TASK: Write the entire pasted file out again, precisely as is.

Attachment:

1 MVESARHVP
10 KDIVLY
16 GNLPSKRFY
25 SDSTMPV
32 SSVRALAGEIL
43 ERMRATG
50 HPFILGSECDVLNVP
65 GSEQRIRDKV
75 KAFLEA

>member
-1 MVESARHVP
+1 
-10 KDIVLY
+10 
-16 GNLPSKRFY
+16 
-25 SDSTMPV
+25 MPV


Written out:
1 MVESARHVP
10 KDIVLY
16 GNLPSKRFY
25 SDSTMPV
32 SSVRALAGEIL
43 ERMRATG
50 HPFILGSECDVLNVP
65 GSEQRIRDKV
75 KAFLEA

>member
-1 MVESARHVP
+1 
-10 KDIVLY
+10 
-16 GNLPSKRFY
+16 
-25 SDSTMPV
+25 MPV